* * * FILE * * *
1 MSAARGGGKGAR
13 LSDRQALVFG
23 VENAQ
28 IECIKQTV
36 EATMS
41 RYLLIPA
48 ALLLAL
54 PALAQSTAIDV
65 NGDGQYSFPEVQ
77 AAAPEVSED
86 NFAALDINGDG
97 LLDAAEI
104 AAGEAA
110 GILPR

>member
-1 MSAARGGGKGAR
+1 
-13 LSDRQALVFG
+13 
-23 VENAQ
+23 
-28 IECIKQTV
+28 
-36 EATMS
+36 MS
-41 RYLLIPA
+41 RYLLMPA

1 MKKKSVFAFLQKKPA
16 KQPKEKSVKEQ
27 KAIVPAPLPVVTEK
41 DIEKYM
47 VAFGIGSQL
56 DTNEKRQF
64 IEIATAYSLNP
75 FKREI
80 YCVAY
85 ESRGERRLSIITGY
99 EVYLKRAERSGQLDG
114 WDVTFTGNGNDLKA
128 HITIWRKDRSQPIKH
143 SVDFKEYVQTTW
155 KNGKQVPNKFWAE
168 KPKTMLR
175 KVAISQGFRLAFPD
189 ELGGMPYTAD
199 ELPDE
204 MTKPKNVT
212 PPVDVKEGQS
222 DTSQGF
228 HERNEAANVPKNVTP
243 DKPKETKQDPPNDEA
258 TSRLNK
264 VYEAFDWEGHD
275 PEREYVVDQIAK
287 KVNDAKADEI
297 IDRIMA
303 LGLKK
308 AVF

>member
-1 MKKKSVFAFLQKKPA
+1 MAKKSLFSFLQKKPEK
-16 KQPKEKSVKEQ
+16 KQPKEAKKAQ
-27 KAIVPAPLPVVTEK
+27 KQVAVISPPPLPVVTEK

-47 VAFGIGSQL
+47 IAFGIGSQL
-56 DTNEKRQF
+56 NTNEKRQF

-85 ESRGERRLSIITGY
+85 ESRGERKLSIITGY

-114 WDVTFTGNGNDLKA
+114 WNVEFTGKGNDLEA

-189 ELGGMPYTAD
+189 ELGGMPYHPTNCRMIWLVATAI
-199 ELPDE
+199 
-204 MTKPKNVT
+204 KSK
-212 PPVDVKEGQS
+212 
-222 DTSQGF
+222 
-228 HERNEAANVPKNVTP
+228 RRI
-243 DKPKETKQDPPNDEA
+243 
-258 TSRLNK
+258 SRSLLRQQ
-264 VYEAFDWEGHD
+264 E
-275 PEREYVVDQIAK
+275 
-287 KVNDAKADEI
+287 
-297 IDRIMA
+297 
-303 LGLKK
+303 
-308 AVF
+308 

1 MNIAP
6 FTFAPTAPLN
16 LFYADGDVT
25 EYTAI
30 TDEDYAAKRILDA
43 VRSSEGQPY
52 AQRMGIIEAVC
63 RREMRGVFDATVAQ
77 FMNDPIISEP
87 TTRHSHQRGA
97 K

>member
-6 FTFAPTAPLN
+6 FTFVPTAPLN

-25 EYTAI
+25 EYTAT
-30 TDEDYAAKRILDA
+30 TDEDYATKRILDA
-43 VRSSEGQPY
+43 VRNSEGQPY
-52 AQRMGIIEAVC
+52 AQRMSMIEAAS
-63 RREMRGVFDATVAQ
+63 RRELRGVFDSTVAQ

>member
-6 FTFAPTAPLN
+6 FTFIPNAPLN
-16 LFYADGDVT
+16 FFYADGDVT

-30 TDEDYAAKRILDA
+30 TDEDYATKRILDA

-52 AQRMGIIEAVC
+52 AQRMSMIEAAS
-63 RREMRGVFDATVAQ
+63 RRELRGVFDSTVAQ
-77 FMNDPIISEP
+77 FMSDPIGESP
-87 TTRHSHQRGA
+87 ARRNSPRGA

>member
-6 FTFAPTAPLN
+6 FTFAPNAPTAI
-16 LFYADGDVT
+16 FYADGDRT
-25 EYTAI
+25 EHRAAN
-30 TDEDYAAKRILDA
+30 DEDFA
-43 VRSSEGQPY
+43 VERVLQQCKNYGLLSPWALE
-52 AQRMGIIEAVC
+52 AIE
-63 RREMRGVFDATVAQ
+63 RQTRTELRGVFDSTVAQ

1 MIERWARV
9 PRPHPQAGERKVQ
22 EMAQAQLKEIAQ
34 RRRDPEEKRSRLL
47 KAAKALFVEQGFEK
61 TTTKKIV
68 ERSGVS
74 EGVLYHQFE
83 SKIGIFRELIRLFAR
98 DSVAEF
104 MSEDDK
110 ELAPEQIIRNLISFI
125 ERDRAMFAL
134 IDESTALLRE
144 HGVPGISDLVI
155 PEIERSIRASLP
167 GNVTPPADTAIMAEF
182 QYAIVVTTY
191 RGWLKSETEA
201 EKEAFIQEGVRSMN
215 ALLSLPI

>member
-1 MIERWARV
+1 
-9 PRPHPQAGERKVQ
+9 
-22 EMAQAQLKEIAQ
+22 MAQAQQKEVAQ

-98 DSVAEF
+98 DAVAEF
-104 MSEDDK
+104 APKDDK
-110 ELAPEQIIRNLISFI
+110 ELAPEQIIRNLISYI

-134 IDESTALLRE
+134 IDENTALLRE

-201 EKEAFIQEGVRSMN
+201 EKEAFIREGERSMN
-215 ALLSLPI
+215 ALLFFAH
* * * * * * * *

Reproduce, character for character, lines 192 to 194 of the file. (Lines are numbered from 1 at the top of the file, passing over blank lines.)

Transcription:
-201 EKEAFIQEGVRSMN
+201 EKEAFIREGERSMN
-215 ALLSLPI